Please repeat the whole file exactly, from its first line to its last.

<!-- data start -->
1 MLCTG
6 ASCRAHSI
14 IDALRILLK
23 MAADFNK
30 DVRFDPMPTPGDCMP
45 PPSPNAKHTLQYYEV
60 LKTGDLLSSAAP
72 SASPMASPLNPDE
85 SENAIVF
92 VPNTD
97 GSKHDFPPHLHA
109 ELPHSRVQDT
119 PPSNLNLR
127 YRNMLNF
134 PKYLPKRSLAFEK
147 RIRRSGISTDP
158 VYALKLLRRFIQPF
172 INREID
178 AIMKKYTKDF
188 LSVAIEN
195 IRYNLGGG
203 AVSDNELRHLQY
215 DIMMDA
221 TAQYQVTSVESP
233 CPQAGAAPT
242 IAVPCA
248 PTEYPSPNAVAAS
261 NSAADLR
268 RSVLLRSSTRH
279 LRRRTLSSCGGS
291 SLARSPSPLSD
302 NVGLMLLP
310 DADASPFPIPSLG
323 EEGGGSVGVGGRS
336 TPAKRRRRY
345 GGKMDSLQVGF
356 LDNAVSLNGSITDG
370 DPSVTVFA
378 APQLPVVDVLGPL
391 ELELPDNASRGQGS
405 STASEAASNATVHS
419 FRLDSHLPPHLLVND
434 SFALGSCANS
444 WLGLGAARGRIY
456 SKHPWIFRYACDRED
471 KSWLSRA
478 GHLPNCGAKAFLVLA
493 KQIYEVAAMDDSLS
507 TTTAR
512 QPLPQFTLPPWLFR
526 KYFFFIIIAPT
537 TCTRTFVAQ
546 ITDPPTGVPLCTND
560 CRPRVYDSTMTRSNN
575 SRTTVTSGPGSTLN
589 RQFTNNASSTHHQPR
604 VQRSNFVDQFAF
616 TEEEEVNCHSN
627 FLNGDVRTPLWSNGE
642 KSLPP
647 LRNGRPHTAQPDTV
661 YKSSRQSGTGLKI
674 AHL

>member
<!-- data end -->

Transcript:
1 MLCTG
6 ASCRAHSI
14 IDALRILLK
23 MAADFNK
30 DVRFDPMPTPGDCMP
45 PPSPNAKHTLQYYEV
60 LKTGDLLSSAAP
72 SASPMASPLNPDE
85 SENAIVF
92 VPNTD
97 GSKHDFPPHLHA
109 ELPHSRVQDT
119 PPSNLNLR
127 YRNMLNF
134 PKYLPKRSLAFEK
147 RIRRSGISTDP
158 VYALKLLRRFIQPF
172 INREID
178 AIMKKYTKDF
188 LSVAIEN
195 IRYNLGGG
203 AVSDNELRHLQY
215 DIMMDA
221 TAQYQVTSVESP
233 CPQAGAAPT
242 IAVPCA
248 PTEYPSPNAVAAS
261 NSAADLR
268 RSVLLRSSTRH
279 LRRRTLSSCGGS
291 SLARSPSPLSD
302 NVGLMLLP
310 DADASPFPIPSLG
323 EEGGGSVGVGGRS
336 TPAKRRRRY
345 GGKMDSLQVGF
356 LDNAVSLNGSITDG
370 DPSVTVFA
378 APQLPVVDVLGPL
391 ELELPDNASRGQGS
405 STASEAASNATVHS
419 FRLDSHLPPHLLVND
434 SFALGSCANS
444 WLGLGAARGRIY
456 SKHPWIFRYACDRED
471 KSWLSRA
478 GHLPNCGAKAFLVLA
493 KQIYEVAAMDDSLS
507 TTTAR
512 QPLPQFTLPPWLFR
526 KYFFFIIIAPT
537 TCTRTFVAQ
546 ITDPPTGVPLCTND
560 CRPRVYDSTMTRSNN
575 SRTTVTSGPGSTLN
589 RQFTNNASSTHHQPR
604 VQRSNFVDQFAF
616 TEEEEVNCHSN
627 FLNGDVRTPLWSNGE
642 KSLPP
647 LRNGRPHTAQPDTV
661 YKSSRQSGTGLKI
674 AHL

>member